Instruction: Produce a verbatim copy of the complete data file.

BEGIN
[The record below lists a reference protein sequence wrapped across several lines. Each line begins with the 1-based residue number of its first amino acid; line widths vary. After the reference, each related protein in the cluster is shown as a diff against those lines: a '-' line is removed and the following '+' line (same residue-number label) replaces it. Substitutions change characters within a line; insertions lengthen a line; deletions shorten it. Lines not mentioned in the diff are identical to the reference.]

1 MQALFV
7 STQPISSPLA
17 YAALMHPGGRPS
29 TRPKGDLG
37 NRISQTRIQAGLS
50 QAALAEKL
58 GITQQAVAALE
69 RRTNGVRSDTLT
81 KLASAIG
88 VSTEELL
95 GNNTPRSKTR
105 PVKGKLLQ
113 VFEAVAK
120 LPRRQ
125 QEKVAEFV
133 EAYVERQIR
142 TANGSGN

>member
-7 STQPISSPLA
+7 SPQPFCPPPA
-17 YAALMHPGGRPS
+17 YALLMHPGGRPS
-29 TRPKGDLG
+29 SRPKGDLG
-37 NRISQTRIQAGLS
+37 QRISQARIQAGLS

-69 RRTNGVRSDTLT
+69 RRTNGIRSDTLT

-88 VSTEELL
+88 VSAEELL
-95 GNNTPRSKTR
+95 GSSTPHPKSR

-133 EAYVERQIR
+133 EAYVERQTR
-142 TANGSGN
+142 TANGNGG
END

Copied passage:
[The record below lists a reference protein sequence wrapped across several lines. Each line begins with the 1-based residue number of its first amino acid; line widths vary. After the reference, each related protein in the cluster is shown as a diff against those lines: a '-' line is removed and the following '+' line (same residue-number label) replaces it. Substitutions change characters within a line; insertions lengthen a line; deletions shorten it. Lines not mentioned in the diff are identical to the reference.]

1 MQALFV
7 STQPISSPLA
17 YAALMHPGGRPS
29 TRPKGDLG
37 NRISQTRIQAGLS
50 QAALAEKL
58 GITQQAVAALE
69 RRTNGVRSDTLT
81 KLASAIG
88 VSTEELL
95 GNNTPRSKTR
105 PVKGKLLQ
113 VFEAVAK
120 LPRRQ
125 QEKVAEFV
133 EAYVERQIR
142 TANGSGN

>member
-7 STQPISSPLA
+7 SPQPFCPPPA
-17 YAALMHPGGRPS
+17 YALLMHPGGRPS
-29 TRPKGDLG
+29 SRPKGDLG
-37 NRISQTRIQAGLS
+37 QRISQARIQAGLS

-69 RRTNGVRSDTLT
+69 RRTNGIRSDTLT

-88 VSTEELL
+88 VSAEELL
-95 GNNTPRSKTR
+95 GSSTPHPKSR

-133 EAYVERQIR
+133 EAYVERQTR
-142 TANGSGN
+142 TANGNGG